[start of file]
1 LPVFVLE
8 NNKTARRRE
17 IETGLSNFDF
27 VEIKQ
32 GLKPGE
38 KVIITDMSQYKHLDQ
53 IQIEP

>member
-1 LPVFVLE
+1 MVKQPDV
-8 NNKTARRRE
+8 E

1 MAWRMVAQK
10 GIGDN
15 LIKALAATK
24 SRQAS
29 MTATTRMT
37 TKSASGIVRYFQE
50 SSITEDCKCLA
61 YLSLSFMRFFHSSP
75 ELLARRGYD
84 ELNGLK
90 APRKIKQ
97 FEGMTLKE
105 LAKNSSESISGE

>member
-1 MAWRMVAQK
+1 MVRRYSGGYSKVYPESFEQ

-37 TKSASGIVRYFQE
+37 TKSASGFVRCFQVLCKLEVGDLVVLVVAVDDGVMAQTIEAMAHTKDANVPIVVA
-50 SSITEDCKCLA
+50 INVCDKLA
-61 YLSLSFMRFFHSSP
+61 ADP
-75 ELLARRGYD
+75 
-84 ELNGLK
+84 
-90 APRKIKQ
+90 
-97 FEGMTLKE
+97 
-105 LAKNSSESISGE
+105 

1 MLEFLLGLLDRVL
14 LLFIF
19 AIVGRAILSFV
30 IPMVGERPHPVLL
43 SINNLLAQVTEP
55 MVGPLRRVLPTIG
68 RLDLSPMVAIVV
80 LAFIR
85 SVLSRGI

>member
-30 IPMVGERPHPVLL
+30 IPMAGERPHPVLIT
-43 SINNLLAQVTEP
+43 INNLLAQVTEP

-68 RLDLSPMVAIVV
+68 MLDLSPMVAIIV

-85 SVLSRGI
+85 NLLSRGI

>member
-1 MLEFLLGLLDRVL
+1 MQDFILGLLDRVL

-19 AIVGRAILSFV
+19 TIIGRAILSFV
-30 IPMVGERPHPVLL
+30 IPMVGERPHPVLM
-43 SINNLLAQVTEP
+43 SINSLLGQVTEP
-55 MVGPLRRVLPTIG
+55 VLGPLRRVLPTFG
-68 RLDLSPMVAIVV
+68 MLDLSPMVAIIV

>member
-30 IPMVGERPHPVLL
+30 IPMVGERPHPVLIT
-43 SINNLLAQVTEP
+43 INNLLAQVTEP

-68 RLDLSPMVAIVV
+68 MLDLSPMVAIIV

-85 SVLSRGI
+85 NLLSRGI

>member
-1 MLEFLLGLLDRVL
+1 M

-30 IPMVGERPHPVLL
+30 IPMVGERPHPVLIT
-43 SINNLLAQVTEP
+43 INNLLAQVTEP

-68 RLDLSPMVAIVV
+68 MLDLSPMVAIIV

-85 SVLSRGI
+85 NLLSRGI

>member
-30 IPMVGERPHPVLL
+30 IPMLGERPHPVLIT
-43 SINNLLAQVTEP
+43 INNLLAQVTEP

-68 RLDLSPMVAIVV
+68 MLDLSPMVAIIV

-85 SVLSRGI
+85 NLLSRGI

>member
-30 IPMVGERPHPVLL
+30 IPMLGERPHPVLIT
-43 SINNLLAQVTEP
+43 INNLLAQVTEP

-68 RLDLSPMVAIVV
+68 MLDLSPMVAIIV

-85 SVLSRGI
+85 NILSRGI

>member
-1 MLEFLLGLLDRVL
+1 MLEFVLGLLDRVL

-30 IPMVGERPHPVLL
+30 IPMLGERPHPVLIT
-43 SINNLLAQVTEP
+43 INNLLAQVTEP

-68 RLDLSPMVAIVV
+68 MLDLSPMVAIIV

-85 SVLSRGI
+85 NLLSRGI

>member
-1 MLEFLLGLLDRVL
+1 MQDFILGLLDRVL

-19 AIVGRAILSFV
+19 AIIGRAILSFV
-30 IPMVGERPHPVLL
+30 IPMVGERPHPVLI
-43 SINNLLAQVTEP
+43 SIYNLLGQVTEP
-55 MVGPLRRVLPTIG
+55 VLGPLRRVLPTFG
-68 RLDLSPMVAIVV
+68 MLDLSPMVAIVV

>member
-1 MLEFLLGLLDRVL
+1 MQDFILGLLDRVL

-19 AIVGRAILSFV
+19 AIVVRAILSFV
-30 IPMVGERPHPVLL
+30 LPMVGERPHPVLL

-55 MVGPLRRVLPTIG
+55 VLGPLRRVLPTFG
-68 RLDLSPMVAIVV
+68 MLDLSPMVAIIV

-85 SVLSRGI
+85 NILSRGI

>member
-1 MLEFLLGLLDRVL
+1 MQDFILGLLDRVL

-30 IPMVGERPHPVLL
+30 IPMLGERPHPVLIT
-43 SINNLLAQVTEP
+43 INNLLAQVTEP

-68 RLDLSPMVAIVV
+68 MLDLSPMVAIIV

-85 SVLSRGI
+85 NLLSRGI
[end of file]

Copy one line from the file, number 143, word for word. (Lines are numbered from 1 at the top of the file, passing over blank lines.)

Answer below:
-30 IPMVGERPHPVLL